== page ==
"Coal-fired power plants may need to be reopened to fill any shortcomings immediately. The Government is ready to intervene to further calm down the price of energy, should this be necessary". This was stated by the Italian Prime Minister Mario Draghi less than one month ago, within a formal Italian Chamber of Deputies’ briefing, of course related to the conflict between Russia and Ukraine.
This is not an isolated news: shortly after, around 10 March 2022, several deputies and senators of the Italian Right filed a parliamentary question aimed at the reactivation of some Italian coal mines, in order to respond adequately to the increasingly noticeable Italian energy crisis, precisely because of the Ukrainian conflict, as well as to quickly find an alternative to Russian imported gas.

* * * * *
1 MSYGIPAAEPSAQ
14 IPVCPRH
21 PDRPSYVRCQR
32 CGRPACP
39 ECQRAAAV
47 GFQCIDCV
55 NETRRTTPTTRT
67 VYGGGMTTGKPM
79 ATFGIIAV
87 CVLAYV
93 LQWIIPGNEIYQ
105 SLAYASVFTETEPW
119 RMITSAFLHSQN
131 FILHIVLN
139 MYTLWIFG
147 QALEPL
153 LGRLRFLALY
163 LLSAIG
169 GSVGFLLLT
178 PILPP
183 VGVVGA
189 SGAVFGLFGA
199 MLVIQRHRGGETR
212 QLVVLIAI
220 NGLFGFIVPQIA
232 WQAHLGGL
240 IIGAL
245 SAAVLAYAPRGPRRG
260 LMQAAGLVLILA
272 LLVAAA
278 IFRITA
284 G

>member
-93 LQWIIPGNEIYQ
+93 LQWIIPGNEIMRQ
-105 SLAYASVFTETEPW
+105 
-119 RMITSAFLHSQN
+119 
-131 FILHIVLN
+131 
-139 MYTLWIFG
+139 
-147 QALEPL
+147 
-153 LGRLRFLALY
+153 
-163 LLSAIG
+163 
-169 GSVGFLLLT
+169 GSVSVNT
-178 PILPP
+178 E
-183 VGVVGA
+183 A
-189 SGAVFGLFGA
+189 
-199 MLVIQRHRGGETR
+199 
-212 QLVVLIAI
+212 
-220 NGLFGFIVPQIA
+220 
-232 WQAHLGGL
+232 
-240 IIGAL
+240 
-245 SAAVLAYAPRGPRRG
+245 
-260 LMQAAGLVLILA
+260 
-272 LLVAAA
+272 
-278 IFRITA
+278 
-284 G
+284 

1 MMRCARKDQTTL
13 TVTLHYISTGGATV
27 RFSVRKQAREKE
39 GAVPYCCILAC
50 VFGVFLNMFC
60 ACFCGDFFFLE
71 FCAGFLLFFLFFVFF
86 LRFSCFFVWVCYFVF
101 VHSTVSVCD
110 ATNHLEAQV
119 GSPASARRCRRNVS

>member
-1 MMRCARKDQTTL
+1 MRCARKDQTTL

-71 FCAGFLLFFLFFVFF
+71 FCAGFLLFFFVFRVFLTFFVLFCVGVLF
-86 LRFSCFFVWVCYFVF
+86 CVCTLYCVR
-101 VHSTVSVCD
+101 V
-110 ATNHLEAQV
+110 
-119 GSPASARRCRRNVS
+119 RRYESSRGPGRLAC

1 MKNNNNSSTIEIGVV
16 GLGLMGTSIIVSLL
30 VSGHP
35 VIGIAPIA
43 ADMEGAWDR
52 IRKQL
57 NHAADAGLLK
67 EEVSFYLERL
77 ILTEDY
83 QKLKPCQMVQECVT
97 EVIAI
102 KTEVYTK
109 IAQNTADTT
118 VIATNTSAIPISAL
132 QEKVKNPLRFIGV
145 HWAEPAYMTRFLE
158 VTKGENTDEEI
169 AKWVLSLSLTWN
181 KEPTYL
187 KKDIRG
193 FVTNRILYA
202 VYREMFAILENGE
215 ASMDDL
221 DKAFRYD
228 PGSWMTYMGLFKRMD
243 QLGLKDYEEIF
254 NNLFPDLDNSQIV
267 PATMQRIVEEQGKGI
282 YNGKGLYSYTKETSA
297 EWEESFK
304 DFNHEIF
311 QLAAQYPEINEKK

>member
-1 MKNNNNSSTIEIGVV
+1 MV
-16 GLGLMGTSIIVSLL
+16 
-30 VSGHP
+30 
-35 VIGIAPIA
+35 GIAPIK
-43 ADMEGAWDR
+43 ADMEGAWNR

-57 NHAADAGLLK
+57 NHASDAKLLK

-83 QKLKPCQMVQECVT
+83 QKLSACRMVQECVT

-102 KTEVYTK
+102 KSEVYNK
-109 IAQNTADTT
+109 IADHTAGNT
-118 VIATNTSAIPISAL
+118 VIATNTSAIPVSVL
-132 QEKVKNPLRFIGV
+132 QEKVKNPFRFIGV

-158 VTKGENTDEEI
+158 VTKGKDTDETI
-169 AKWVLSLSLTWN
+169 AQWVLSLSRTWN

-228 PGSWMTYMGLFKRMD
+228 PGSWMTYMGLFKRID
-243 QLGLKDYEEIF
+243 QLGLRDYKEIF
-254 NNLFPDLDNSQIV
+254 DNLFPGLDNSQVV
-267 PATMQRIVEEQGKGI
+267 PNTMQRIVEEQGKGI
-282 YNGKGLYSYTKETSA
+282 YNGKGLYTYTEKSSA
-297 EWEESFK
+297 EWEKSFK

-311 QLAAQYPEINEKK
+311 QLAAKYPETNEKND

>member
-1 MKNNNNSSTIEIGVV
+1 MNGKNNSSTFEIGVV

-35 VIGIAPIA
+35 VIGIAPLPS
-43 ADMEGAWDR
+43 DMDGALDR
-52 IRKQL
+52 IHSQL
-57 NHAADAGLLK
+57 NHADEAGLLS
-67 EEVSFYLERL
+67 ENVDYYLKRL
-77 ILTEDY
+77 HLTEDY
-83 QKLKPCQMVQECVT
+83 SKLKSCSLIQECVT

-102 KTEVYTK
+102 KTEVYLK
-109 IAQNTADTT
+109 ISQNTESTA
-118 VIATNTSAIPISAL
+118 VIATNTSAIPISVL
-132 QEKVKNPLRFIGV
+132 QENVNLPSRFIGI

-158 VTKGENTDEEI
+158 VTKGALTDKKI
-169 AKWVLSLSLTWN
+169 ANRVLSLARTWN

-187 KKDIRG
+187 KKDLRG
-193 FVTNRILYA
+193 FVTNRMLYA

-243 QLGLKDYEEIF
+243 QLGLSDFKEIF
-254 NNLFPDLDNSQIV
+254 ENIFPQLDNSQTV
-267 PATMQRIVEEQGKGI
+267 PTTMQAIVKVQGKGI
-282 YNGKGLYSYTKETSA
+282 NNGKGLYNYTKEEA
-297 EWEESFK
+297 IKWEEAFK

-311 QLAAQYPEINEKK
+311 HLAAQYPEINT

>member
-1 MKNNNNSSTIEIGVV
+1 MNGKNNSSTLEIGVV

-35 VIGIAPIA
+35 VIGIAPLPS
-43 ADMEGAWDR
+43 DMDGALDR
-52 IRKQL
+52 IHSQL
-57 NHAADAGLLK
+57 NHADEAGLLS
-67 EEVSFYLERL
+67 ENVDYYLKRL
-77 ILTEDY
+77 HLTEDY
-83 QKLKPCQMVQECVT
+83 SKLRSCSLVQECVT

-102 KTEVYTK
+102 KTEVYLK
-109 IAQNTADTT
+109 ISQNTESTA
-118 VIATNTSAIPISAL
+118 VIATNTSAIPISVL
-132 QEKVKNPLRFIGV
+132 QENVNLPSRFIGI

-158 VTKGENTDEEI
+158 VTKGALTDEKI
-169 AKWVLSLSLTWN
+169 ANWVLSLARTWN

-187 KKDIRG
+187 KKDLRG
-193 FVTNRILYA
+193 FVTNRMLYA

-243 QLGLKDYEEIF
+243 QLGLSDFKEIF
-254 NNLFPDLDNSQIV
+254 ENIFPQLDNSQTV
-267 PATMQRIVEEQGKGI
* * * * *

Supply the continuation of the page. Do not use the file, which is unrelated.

What would this mean? The coal mines examined are mainly those of Sardinia: the coal mine of Monte Sinni, in Sulcis, for example.
This extraction site is technically still in operation, but the extraction is already about to end (around 2027) in line with European directives.
The formal question to our Senate aims at the recognition of the status of "Strategic Carboniferous Reserve" and, consequently, at the continuation of coal exploitation for energy purposes well beyond the constraints already in force.
Is this however a way to go?
According to the Italian trade unions and trade organizations, no, it is neither possible nor useful.
The coal reserves and mines still in operation in Italy would not be even remotely sufficient to guarantee the country's energy supply. The structural lack of innovation, new technologies, personnel, infrastructures – for mining sites that are in fact intended to be already about to be dismantled – would also make a significant increase in the quantity of coal extracted in the short term extremely unlikely.